Customer question: “Why are the bones left in the stew meat?”
We have many requests for traditional bone-in goat and bone-in lamb stew meat. The entire goat or lamb is traditionally cut into approximately 2-inch pieces. This is the most convenient and efficient way to prepare the meat of goats and sheep in many cultures. It is also highly nutritious. The bone adds nutrients, flavor, and richness to this dish, as the bones release their collagen and nutrients into the broth.
The following recipe can be made with boneless stew meat but much of the nutrients, richness and traditional flavors will be missing. This is a simple recipe. Although preparation and cooking takes approximately 2 hrs there is minimum work involved and the results are very satisfying. Substitute your own fresh vegetable options and spicing. Your full attention is not required but occasional stirring is important. If you are inexperienced eating bone-in stew be aware there may be sharp bone points. Serves 6-8.
2 Tablespoons ghee or butter
2 large onions, sliced
½ green pepper, chopped
1 garlic clove, minced
2 cups homemade broth or canned beef broth
1 Tablespoon tomato paste
Dash of ground cinnamon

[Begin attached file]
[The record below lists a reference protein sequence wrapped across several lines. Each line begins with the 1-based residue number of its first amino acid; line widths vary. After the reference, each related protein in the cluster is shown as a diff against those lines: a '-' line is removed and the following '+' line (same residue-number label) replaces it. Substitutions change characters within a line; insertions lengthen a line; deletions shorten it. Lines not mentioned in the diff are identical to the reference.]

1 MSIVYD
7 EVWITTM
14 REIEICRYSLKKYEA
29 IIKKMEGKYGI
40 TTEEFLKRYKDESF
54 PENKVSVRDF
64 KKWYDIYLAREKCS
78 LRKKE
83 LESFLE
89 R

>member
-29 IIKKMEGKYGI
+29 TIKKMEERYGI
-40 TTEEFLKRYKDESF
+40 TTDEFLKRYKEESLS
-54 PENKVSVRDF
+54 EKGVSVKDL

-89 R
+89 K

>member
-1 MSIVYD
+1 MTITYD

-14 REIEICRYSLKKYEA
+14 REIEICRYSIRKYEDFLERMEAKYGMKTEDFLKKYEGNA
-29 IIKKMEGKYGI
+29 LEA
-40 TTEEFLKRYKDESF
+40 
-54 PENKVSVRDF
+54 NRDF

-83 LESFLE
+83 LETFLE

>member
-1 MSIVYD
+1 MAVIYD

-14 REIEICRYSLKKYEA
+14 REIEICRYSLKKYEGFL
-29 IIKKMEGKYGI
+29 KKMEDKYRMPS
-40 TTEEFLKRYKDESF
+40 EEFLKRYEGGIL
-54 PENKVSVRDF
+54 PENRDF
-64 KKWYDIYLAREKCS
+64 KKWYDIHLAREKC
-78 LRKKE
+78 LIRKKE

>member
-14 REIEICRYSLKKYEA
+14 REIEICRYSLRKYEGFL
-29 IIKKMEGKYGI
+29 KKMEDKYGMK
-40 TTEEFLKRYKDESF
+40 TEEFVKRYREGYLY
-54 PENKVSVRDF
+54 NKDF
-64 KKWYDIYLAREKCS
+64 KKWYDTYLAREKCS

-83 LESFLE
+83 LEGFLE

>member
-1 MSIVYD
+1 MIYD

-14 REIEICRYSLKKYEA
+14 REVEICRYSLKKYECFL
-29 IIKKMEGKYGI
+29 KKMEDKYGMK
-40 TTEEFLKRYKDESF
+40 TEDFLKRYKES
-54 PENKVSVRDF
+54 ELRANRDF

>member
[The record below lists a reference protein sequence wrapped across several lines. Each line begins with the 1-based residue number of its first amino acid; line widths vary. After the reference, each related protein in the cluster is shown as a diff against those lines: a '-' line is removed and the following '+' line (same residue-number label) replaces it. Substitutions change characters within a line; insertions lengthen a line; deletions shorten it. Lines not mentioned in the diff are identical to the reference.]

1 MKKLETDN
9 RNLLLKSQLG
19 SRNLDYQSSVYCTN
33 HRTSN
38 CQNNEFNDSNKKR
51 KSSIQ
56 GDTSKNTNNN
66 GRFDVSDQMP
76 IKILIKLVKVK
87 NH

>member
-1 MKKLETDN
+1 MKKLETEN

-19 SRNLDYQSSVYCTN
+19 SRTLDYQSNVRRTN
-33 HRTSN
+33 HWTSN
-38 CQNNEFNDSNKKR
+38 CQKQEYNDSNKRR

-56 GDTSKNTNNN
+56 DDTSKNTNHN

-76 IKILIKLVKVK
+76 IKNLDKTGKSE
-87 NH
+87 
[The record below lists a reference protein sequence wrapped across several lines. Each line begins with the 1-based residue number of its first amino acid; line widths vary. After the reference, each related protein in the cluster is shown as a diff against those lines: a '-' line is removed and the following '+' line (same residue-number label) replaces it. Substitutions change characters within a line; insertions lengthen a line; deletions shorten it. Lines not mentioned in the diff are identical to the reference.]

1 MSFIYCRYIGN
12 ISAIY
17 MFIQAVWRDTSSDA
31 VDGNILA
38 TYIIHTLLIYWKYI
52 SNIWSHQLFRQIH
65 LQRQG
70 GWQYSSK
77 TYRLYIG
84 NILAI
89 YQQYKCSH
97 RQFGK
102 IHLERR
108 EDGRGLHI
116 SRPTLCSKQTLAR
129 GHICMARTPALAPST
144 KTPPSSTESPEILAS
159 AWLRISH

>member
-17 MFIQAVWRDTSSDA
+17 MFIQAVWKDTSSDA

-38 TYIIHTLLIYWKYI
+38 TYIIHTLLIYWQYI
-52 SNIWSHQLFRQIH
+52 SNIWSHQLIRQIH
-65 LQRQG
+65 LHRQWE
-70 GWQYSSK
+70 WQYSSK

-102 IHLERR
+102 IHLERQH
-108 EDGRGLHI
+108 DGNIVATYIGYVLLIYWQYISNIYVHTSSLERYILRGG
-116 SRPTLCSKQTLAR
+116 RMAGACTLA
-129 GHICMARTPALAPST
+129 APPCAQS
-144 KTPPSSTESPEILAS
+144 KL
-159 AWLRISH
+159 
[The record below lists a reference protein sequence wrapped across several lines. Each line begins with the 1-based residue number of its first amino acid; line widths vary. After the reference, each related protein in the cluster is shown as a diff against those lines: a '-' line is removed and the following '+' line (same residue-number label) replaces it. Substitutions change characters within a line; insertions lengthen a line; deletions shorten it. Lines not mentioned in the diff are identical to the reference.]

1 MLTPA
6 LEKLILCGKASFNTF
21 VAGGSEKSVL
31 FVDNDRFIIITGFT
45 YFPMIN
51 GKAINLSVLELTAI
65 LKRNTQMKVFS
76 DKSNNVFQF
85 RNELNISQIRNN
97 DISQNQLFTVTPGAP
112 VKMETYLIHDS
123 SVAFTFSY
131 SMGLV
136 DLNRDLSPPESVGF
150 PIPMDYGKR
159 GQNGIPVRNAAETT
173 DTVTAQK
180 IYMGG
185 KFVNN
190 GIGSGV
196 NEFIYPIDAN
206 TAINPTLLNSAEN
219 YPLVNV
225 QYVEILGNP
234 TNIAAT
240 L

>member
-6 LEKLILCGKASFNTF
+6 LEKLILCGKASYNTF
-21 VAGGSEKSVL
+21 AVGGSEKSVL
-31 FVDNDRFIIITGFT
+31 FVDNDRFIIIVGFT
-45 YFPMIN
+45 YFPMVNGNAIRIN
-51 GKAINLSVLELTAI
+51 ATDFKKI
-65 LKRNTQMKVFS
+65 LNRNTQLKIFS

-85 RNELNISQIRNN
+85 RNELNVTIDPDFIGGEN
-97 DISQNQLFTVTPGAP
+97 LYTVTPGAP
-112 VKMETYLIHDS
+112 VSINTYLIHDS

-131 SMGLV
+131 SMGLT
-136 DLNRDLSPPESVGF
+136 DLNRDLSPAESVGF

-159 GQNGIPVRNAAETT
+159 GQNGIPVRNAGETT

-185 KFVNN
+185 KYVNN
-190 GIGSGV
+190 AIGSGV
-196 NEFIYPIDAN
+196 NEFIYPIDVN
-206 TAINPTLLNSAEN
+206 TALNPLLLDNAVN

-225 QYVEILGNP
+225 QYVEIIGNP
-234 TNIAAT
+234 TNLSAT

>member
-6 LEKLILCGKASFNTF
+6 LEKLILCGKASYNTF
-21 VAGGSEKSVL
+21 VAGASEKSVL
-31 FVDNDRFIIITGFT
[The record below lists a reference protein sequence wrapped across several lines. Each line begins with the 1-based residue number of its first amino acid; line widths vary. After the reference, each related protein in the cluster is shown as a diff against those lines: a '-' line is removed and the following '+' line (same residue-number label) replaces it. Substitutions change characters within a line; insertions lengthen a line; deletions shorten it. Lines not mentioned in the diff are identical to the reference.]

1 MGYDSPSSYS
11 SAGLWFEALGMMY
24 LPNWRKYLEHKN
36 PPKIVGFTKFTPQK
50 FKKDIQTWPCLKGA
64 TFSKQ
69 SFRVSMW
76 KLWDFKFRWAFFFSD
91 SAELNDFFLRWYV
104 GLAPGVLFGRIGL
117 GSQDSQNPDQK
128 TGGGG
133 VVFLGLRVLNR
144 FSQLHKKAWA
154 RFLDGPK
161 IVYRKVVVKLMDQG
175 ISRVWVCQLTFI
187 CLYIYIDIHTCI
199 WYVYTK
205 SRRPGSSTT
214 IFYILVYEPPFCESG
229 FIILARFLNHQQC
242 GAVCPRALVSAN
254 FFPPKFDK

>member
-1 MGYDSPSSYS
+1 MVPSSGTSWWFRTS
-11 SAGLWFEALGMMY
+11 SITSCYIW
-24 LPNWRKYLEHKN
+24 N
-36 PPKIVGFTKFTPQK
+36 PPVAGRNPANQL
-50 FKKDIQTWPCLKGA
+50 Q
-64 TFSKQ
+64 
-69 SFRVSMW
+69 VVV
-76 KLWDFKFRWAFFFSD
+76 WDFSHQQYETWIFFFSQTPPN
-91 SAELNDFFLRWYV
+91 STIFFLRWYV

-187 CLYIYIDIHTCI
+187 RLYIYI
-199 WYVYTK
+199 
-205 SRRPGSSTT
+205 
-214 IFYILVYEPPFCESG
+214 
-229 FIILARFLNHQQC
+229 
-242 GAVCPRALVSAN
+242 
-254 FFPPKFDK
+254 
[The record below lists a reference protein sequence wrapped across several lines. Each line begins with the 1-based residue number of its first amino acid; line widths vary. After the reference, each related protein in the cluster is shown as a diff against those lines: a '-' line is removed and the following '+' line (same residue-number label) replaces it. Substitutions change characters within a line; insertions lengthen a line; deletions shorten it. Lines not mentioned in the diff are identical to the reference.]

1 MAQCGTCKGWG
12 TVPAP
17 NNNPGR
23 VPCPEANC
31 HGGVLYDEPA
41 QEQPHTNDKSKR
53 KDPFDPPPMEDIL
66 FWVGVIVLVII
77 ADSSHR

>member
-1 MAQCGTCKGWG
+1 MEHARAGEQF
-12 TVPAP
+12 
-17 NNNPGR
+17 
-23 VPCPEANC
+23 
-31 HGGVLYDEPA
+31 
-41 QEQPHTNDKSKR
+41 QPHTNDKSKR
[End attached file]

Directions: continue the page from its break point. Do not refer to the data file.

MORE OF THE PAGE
2 teaspoons lime or lemon juice
2 Tablespoons arrowroot or corn starch
Salt and fresh ground black pepper to taste
- Heat the ghee or butter in a heavy pan or soup pot. In batches, add the meat and cook over medium-high heat, turning often, until browned on all sides, about 6 minutes per batch. Set the browned meat aside.
- Add the onion, green pepper and garlic to the pot stirring often until the onions are transparent and lightly browned. Stir in the broth, tomato paste, citrus juice, salt, pepper, and cinnamon.
- Return the meat to the pot and bring to a simmer. Reduce the heat and simmer, stirring often. Add arrowroot or cornstarch stirring constantly until dissolved. Cook and stir occasionally until the meat is tender. It may be necessary to add more liquid.
- Cook time is approximately 1½ – 2 hours for young goat or lamb meat.
This may be served with a salad, on rice, millet, couscous or various flatbreads.
Note: Arrowroot is a gluten-free starch. It’s an excellent substitute for cornstarch and flour.